Thunder Bay’s Indigenous Knowledge Conference

By Lindsay Campbell

This month, people will have a unique opportunity in Thunder Bay to increase their cultural awareness at the very first Indigenous Knowledge Conference. This event will provide our first peoples with a platform to pass on their history, knowledge, and experiences to others in Thunder Bay and across the country.

Organizer Michelle Richmond-Saravia says there’s a need for an event that can promote growth in the understanding of Indigenous people. The primary purpose of the conference is to provide individuals from various disciplines with material that they can apply to their everyday practice.

“There’s a lot of history here and people are not informed about the history and how it impacts current social reality,” she says. “Thunder Bay has been through so many struggles, especially with the Indigenous community… I guess this is my way of saying ‘hello, let’s start thinking about government and about leadership in a different way, through knowledge building.’”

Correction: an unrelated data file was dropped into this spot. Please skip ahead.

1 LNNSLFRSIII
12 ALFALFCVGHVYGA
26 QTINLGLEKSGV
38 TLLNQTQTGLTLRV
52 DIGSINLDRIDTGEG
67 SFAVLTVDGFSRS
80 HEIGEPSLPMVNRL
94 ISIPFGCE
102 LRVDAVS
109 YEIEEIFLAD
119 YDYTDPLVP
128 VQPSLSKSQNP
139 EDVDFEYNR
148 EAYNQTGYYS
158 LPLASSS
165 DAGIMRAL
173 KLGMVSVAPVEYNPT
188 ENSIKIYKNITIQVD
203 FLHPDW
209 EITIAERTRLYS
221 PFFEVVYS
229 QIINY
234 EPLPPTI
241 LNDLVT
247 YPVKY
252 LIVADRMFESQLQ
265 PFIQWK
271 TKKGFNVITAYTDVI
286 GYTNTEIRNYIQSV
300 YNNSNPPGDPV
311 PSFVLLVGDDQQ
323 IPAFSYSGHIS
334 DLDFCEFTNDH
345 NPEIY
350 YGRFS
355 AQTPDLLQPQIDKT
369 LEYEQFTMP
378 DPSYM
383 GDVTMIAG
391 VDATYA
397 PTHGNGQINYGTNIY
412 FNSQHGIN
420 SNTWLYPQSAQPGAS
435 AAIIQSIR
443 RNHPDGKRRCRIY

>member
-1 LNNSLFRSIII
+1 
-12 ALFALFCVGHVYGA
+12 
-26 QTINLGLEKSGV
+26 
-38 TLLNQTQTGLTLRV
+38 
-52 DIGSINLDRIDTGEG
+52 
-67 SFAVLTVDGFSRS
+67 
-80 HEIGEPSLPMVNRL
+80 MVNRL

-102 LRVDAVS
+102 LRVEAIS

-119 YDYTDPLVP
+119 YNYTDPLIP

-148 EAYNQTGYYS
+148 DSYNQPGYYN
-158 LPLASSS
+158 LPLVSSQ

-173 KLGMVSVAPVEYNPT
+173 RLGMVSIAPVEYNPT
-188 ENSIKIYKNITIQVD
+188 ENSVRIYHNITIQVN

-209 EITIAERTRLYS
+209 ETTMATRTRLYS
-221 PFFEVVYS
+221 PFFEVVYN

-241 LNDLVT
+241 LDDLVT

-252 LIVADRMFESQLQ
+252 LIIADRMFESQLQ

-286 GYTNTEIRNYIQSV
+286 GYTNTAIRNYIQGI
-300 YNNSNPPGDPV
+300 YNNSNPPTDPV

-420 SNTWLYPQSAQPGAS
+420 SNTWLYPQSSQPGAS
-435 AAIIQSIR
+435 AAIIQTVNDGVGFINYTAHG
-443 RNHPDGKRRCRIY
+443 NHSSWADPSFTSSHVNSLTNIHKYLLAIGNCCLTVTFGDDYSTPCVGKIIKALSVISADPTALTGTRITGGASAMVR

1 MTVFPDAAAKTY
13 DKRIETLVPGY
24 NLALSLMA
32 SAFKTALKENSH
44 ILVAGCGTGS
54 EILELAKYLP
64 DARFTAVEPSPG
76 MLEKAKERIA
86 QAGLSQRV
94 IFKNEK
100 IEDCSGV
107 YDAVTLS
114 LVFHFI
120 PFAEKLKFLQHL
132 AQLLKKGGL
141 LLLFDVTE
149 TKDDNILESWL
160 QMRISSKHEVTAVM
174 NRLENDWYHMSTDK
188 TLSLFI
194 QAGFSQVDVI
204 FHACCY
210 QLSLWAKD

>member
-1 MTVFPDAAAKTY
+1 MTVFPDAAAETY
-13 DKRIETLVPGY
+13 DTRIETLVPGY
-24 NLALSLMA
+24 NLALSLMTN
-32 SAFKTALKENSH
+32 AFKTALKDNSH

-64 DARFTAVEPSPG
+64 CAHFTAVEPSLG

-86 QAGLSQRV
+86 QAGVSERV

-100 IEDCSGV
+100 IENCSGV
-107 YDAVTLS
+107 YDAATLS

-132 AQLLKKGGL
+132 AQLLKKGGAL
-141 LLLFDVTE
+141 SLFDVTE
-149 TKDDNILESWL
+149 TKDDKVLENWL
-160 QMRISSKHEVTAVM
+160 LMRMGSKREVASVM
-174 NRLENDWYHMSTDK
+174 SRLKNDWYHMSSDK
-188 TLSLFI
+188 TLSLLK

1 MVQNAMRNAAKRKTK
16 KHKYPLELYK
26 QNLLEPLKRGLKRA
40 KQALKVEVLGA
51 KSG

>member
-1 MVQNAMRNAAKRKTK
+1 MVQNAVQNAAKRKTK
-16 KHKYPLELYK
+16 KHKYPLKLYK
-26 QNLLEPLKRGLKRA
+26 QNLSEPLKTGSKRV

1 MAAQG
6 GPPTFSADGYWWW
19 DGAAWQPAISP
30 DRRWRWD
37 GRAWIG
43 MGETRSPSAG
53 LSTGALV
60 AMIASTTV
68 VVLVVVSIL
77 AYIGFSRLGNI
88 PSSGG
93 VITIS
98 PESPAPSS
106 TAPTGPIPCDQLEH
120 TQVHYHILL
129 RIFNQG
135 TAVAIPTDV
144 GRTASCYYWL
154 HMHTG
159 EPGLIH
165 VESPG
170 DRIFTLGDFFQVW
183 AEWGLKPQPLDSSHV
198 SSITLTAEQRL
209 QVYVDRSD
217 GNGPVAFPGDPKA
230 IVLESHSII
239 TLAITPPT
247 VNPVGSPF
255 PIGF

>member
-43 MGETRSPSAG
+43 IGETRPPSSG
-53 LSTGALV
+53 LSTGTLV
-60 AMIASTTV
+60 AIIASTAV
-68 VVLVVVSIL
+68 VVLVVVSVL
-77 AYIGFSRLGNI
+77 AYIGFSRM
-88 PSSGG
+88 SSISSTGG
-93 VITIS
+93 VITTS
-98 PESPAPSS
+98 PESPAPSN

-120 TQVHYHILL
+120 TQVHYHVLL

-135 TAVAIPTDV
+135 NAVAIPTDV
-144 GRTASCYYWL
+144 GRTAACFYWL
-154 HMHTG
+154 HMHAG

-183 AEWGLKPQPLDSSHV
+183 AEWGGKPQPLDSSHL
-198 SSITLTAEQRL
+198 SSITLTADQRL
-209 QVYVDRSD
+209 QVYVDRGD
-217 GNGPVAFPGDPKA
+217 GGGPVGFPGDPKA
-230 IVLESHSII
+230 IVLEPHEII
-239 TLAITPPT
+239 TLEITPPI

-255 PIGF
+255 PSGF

Dr. Leroy Little Bear

The speaker line-up will include Dr. Leroy Little Bear, Dr. Cynthia Wesley-Esquimaux, Kelvin Redsky, Lorna McCue, Peter Moses, Jana-Rae Yerxa, Stephanie MacLaurin, Aleksa Sherman, and Richmond-Saravia herself. Headliner Dr. Little Bear is an elder, a residential school survivor, and member of the Blackfoot Confederacy. He has been instrumental in both national change and governance.

Richmond-Saravia says conference-goers should expect an atmosphere that is interactive with discussions covering a wide range of themes. As the founder of beSuperior Consulting, Richmond-Saravia has dedicated the past three years to creating spaces for the Indigenous population. She says the event will be an extension of her company’s mandate.

“We [Indigenous people] come from a different background, we don’t have that privilege. We don’t have that voice a lot of times. We’re silenced,” she explains. “When we remain in these fears of silence and not talking, and being second rate, we put ourselves in a dehumanizing mentality as well. You really have to use your skills and your strengths.”

Richmond-Saravia, a second-generation residential school survivor, says this event is also a step in the right direction for decolonization. “We like to think in terms of building the next seven generations,” she says. “I’m doing this work as a way to set a kind of precedent for change for how we think.”

The conference will run at the Airlane Hotel from the evening of November 14 until November 16. Learn more at